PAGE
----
[Doc-SIG] formalizing StructuredText

Edward D. Loper edloper@gradient.cis.upenn.edu
Thu, 22 Mar 2001 20:00:32 EST

Tibs said:
> > Can anchors appear anywhere in the document?
> The original intention was for their use *as* footnotey, reference
> things at the end. Possibly in a "Reference:" clause. But on the other
> hand, I don't see why they should actually be so restricted.

I vote for only allowing them at the end, because they confuse
me otherwise. :)  What do other people think?

> > Do they have to be their own paragraphs?
> They have to occur at the start of a paragraph. They are markup, though,
> not structure.

Um.  I'm not sure exactly how you're using those two terms.  You mean
they're what I would call "local formatting" or "coloring" and not
"global formatting" or "structring"?  If so, I disagree.  I think they
should be a special type of heading, very similar syntactically to
labels.  So you can say::

    ..[foo] bar



        para 1

        para 2

> > I would argue that it would be more appropriate to use::
> >     <oitem>
> >         <bullet>1.</bullet>
> >         <para>some text</para>
> >         <para>some more text</para>
> >     </oitem>
> Hmm. My original model for the DOM tree was XHTML, and that is not how
> that works. Doesn't mean my model is a GOOD one, mind you...

Hm.  I'd rather use a good model. :)  But how we convert it to an
XML document isn't really a fundamental issue, so I'll just leave
it be for now..

> Oh, big REs make anything harder to understand!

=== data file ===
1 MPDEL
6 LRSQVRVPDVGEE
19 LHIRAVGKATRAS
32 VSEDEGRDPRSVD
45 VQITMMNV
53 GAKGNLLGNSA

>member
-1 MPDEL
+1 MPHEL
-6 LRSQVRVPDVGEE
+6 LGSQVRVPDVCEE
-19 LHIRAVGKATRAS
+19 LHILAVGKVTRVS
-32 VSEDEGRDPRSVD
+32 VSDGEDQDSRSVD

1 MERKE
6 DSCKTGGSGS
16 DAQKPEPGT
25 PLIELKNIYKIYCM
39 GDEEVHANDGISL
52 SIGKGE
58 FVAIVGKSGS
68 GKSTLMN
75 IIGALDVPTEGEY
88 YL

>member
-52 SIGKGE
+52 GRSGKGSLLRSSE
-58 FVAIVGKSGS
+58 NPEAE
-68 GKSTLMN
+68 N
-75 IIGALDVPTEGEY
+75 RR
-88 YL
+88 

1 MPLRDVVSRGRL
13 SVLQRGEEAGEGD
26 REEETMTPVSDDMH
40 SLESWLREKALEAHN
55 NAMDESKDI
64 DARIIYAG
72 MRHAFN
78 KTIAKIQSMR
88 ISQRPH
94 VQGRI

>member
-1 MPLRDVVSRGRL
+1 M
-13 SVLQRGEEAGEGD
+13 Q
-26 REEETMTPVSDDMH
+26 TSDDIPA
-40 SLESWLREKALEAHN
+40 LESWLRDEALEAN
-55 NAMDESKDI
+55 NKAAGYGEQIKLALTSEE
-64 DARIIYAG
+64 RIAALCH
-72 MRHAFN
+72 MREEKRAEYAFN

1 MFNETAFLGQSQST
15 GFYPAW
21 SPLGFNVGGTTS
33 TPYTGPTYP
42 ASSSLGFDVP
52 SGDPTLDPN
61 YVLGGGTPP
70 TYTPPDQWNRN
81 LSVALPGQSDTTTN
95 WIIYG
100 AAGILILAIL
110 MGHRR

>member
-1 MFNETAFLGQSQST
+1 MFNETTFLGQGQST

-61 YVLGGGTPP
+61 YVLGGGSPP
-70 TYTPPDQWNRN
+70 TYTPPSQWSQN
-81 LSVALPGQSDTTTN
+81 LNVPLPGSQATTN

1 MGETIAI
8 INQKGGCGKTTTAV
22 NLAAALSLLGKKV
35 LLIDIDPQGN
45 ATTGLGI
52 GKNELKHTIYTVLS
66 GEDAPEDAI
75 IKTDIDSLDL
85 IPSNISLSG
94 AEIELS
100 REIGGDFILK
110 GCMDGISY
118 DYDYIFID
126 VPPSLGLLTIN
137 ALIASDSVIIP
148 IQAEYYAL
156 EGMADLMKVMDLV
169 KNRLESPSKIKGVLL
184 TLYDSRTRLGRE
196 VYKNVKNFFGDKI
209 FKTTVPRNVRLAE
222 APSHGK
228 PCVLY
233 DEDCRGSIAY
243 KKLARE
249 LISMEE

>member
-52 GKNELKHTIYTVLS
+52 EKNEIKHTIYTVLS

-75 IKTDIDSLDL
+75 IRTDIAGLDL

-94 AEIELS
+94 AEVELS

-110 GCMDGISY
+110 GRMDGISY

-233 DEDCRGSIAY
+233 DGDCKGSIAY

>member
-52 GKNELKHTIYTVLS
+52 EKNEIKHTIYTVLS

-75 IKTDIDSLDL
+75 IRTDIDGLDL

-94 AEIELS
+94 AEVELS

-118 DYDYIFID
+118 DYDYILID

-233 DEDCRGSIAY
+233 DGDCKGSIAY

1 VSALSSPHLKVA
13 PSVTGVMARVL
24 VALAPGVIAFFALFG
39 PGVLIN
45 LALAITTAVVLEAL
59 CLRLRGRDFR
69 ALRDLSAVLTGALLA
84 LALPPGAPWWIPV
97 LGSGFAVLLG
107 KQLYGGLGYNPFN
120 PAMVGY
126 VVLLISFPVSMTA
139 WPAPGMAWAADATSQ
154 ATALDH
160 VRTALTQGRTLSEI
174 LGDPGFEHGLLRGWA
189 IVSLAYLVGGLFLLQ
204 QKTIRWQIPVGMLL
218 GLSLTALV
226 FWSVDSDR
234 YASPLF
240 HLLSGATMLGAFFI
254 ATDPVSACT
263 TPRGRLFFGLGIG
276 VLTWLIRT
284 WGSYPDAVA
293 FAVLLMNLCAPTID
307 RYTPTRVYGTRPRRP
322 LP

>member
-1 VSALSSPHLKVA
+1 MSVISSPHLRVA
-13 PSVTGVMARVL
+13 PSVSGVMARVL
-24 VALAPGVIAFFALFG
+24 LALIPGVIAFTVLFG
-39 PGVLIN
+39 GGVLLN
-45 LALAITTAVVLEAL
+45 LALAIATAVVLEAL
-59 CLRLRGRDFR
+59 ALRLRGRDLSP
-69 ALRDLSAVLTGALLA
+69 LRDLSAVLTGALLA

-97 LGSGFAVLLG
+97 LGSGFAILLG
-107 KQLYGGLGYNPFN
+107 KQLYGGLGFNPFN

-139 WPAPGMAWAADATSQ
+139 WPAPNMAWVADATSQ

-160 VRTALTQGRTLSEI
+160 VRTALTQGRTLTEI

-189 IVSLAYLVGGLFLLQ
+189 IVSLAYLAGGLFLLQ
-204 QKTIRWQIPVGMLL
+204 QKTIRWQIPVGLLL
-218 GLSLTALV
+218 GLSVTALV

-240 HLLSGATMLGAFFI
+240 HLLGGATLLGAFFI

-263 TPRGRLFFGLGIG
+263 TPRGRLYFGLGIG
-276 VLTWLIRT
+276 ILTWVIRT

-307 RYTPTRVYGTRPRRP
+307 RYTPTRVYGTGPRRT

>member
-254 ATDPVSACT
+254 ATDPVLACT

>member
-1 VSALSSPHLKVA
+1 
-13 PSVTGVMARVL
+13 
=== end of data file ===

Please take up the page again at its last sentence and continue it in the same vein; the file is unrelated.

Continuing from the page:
Yes, but I think that more work needs to go into making formalisms
easy to understand than implementations..

> Which again comes round to our difference in viewpoint or something -
> you want to formalise first, and that leads to knowing which documents
> are invalid. My approach (in this instance, I hasten to add - not in the
> general, nonST case) is that the user throws their text at STpy (which
> in practice means an implementation thereof) and sees if it comes out as
> they expect, with as many warnings to be given as can be if they wish
> them.

The problem I have with your approach is that it assumes:
   1. There is one cannonical tool, or all tools work exactly the same.
   2. The tools won't change over time

I think that we may be setting ourselves up for annoying problems
down the road, in terms of people wanting backwards compatibility
so they won't have to rewrite doc strings.  Witness how much of a
problem backwards compatibility can be for Python in introducing
things like nested scopes..

Other people *have* successfully defined (formalized) documentation
languages (javadoc, pod), so I don't see why we can't do the same,
in principle..

> The reason for this approach with docutils is mainly that ST doesn't
> *have* a formalism, and for me the best way of working out what it's
> meant to be doing has been to work with an implementation.

Which is reasonable.  But I think that you should be at least working
*towards* a formalism..  

> Of course, I'm also biassed 'cos the Doc-SIG loop tended to fall over at
> the "formalising the spec" stage, and STpy/docutils was my attempt to
> short-circuit that - it doesn't look like it'll happen this time (what
> is it about 2001? - the types sig is active, catalogs are coming, we've
> got pydoc and soon an ST of our own)

Well, hopefully this time we'll manage to stay standing. :)